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Fish sticks may be a tasty option for dinner, but are they good for the planet?
A new study of the climate impacts of seafood products reveals that the processing of Alaskan pollock into fish sticks, imitation crab, and fish fillets generates significant greenhouse gas emissions.
Post-catch - Processing - Generates - Emissions - Analysis
Post-catch processing generates nearly twice the emissions produced by fishing itself, which is typically where the analysis of the climate impact of seafood ends, according to the findings by researchers at the University of California, Santa Cruz.
"The food system is a significant source of global greenhouse gas emissions, and Alaskan pollock is one of the biggest fisheries in the world," said Brandi McKuin, a postdoctoral researcher in environmental studies at UCSC. "These findings highlight the need to take a comprehensive approach to analyzing the climate impacts of the food sector."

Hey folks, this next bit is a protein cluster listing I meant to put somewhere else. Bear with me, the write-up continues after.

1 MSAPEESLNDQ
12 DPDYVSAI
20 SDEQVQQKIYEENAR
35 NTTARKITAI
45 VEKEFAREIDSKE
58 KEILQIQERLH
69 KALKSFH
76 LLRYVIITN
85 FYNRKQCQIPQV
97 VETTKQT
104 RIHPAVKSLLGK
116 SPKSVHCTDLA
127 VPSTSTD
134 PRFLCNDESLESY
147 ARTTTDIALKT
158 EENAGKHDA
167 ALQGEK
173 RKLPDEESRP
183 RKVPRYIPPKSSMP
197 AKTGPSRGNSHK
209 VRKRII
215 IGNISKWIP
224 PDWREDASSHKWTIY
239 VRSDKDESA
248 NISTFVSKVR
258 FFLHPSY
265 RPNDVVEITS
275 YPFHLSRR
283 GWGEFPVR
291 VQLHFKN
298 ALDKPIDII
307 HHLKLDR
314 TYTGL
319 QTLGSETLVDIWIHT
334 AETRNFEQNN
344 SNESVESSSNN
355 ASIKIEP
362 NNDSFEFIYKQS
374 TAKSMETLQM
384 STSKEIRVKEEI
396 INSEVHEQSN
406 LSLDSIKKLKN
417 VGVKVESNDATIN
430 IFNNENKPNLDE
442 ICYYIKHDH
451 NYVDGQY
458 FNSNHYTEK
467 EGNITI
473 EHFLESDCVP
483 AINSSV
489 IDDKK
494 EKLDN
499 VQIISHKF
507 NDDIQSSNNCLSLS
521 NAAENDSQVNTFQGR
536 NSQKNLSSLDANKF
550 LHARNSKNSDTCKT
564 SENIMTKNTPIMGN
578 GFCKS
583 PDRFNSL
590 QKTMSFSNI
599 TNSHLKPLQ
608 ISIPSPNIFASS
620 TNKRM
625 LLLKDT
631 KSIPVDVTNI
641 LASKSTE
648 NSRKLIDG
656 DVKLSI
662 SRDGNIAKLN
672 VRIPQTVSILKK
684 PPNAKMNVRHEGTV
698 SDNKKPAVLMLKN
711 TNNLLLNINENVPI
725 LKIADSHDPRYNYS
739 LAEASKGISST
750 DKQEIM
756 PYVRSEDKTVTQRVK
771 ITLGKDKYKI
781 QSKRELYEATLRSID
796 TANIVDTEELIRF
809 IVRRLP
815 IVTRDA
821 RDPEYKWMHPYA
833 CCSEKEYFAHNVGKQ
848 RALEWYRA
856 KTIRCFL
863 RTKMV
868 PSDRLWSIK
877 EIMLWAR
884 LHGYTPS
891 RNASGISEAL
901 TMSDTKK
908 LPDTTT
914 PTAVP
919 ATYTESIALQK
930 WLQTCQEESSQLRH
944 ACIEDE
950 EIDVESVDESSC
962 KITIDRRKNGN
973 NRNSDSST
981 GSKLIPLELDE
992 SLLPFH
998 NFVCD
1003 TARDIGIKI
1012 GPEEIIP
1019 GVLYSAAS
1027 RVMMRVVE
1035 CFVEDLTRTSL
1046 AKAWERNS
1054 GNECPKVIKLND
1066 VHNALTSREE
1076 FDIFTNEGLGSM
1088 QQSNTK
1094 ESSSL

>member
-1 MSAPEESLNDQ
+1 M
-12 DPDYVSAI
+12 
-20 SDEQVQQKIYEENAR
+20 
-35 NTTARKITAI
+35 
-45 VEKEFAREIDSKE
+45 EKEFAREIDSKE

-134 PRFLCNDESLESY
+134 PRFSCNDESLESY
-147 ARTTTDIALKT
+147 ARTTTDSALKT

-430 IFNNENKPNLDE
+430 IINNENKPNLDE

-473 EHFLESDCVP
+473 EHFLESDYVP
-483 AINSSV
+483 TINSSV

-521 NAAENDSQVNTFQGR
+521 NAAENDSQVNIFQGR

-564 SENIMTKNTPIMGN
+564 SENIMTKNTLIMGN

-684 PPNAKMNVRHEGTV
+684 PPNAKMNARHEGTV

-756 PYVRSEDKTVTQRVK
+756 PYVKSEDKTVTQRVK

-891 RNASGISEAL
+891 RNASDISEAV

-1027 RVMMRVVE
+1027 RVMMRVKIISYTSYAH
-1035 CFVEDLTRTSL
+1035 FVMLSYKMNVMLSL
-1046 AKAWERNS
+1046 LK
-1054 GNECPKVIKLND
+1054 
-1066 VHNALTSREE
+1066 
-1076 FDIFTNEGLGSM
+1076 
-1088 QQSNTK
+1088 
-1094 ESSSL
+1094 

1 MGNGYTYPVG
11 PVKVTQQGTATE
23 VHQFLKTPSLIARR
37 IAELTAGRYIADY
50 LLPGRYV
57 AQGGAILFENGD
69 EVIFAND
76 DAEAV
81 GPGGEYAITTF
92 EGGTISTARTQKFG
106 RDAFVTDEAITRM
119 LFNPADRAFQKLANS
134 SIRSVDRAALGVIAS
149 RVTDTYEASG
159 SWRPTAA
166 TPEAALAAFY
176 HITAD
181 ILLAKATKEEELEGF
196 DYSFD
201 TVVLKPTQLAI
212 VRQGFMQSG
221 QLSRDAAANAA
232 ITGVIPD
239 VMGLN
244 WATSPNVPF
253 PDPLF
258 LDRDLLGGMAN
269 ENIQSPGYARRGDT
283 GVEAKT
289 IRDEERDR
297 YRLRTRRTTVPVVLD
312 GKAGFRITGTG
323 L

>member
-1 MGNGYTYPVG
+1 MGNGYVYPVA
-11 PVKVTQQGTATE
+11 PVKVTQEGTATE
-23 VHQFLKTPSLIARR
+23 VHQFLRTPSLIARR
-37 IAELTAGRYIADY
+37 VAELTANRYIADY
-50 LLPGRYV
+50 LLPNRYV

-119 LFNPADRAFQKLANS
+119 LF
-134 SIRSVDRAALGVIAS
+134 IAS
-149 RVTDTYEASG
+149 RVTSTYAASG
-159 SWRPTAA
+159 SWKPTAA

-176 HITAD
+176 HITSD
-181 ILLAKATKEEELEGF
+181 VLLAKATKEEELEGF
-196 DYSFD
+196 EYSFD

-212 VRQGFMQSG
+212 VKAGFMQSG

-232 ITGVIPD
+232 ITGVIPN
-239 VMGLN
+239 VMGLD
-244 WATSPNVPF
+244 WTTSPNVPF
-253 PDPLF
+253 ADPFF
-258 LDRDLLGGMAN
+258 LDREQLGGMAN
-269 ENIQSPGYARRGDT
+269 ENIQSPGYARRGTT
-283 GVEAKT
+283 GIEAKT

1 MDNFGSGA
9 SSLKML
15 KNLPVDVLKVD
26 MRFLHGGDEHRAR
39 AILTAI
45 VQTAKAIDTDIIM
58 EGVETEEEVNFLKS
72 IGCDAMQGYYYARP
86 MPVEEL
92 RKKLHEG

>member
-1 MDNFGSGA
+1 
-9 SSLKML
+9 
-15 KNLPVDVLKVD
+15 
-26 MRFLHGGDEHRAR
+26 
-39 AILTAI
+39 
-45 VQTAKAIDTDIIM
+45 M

McKuin - Author - Paper - Online - Journal
McKuin is the lead author on a new paper that appears online in the journal Elementa: Science of the Anthropocene. Titled "Climate Forcing by Battered-and-breaded Fillets and Crab-flavored sticks from Alaska Pollock," the paper takes a detailed, comprehensive look at the climate impact of the seafood supply chain.
Alaskan pollock is sold as fillets and trim pieces that are used to make products like fish sticks and imitation crab, said McKuin. "It's a huge market," she said.
Studies - Downstream - Processing - Activities - Alaskan
Unlike previous studies that have largely overlooked the downstream processing activities associated with Alaskan pollock, this study examined all the components of the supply chain, from fishing through the retail display case. The results identify "hot spots" where the seafood industry could concentrate its efforts to reduce its climate impacts, said McKuin.
The authors analyzed the climate impacts of transoceanic shipping of exported seafood products, and...
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